NOTE TO READERS: When this project lost substantial funding at the end of 2018, I lost the ability to continue publishing criteria-driven news story reviews and PR news release reviews - once the bread-and-butter of the site going back to 2006. The 3,200 archived reviews, while still educational, are getting old and difficult for me to technically maintain on the back end of the website. So I am announcing that I plan to remove these reviews from the site by April 1, 2021. The blog and the toolkit - two of the most popular features on the site - will remain. If you wish to peruse the reviews before they disappear, please do so by the end of March 2021. After that date you may still be able to access them via the Internet Archive Wayback Machine - https://archive.org/web/.

A role model for Public Information Officers: best wishes, Earle Holland

Posted By

Tags

We often write about bad news releases and weak science overpromoted by academic medical centers and the like.

And then there’s the work of Earle Holland.

Or rather, there was the work of Earle Holland for 33 years at Ohio State University.

He’s leaving April 6, after being told that “that leadership wanted to take the funds supporting my salary and apply it to other communications initiatives, although I have no idea what those might be.”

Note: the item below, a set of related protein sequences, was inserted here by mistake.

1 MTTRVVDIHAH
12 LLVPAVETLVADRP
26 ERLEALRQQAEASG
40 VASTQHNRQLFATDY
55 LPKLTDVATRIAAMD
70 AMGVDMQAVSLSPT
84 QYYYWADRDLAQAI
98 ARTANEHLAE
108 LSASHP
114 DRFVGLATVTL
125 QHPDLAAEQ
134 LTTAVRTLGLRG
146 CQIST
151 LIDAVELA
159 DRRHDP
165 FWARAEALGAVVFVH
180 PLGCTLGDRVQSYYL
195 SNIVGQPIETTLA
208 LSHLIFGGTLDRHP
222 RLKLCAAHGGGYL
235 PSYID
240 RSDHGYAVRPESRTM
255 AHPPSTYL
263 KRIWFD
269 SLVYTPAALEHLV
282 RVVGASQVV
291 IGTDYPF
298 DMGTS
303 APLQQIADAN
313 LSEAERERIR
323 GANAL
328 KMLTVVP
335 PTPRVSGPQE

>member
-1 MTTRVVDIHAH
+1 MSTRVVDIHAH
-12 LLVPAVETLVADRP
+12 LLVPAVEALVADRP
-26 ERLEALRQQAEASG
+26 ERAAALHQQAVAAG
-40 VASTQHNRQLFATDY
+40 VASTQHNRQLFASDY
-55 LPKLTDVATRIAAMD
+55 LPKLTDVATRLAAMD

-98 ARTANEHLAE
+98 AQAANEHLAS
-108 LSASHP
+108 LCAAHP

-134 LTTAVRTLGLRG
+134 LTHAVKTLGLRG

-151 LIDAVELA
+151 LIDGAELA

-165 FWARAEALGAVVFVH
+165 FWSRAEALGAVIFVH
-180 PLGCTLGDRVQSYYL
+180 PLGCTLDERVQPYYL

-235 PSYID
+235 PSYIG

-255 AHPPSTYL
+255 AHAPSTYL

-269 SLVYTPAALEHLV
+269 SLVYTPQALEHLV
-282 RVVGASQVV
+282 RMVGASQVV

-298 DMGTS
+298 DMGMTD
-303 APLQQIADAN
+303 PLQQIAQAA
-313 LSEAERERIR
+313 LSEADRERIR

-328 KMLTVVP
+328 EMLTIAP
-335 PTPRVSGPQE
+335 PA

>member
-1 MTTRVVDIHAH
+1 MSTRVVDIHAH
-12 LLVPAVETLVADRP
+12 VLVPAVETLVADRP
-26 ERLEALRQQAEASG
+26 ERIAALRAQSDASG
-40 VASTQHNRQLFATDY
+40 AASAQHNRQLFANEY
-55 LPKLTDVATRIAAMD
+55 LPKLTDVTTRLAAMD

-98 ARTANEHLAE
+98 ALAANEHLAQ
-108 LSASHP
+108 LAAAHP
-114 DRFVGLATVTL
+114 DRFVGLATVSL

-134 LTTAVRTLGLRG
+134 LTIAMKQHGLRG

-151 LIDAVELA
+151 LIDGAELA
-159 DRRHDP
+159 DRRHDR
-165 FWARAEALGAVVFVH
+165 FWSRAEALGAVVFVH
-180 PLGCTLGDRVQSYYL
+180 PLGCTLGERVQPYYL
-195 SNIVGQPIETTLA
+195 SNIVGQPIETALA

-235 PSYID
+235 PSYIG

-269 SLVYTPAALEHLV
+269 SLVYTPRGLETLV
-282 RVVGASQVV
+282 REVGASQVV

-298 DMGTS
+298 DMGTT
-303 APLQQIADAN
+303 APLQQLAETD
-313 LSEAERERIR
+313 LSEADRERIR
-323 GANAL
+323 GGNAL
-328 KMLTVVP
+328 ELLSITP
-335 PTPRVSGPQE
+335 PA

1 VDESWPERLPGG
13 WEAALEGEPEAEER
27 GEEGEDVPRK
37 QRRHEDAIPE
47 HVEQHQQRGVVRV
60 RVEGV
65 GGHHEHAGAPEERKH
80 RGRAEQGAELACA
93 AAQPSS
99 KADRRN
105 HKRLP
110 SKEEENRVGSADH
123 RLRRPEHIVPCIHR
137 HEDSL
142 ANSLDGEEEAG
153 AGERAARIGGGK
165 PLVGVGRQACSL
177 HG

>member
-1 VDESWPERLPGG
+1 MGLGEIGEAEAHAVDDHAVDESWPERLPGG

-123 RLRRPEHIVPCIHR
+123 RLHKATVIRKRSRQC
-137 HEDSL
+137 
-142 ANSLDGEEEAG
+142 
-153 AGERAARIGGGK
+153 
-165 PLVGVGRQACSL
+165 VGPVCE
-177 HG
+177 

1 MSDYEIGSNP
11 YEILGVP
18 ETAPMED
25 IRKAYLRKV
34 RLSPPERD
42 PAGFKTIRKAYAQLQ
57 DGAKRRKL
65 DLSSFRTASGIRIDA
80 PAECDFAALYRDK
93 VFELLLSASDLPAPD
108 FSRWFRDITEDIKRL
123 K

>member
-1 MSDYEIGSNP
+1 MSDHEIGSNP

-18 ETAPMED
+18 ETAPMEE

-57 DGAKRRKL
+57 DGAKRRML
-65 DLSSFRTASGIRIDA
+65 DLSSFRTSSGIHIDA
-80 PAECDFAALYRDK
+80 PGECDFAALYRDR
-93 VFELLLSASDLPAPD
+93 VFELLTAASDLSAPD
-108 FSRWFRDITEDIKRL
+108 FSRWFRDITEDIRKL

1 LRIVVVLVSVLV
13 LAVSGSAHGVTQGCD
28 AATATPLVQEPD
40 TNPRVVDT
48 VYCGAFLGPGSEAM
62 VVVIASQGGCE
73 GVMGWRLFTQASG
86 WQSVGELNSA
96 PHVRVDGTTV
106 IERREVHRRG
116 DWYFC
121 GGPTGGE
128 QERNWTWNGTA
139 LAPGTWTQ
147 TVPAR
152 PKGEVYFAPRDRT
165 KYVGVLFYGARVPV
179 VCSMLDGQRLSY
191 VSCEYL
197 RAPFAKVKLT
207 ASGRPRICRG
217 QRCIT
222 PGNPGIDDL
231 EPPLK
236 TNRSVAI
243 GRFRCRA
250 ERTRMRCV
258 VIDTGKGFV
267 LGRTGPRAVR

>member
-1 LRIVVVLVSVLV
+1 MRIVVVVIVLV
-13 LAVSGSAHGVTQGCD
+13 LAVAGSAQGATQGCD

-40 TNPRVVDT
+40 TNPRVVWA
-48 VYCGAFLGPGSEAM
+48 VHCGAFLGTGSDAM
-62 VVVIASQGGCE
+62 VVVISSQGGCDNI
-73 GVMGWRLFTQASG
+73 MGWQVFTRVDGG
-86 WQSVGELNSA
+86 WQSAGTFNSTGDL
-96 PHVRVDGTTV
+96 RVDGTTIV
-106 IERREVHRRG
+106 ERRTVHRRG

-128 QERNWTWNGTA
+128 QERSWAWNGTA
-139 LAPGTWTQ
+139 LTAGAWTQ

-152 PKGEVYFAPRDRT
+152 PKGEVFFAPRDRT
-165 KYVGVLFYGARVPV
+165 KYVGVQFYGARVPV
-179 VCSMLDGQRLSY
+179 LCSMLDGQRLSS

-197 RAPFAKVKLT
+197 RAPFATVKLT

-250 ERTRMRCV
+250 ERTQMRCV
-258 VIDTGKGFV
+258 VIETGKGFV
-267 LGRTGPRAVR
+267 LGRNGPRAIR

Earle wrote to science writer colleagues:

“Yes, this was a surprise, a shock, completely unexpected, although somewhat understandable from one perspective. Institutions across the country continue to shift more towards an emphasis on branding and marketing with a focus on the brevity of the social media. My often-obstinate stance in support of strong journalistic reporting and the quality and depth of content tends to conflict with those who wish to emphasize only message points and slogans. While there is certainly a place in the world for persuasive communications, I’ve always thought that it was a questionable approach for public institutions telling the research story. The fact that I could maintain that stance for this long is admittedly remarkable.
In the 33 years at OSU, I have reported on the great work of hundreds of geniuses, taught science reporting to students for 22 years, had weekly science columns in both the Columbus Dispatch and the New York Times Syndicate for a combined two decades, won 49 CASE awards for both newswriting and periodical writing, written book chapters, managed dozens of research-related crises, served on several important national boards and committees, and been called friend by outstanding scientists and science writers alike from across the country. Most importantly, I’ve been privileged to mentor some wonderful young writers who have gone on to make a name for themselves.”

Thanks to Charlie Petit of the Knight Science Journalism Tracker for alerting us to this news.

 

You might also like

Comments

Please note, comments are no longer published through this website. All previously made comments are still archived and available for viewing through select posts.

Comments are closed.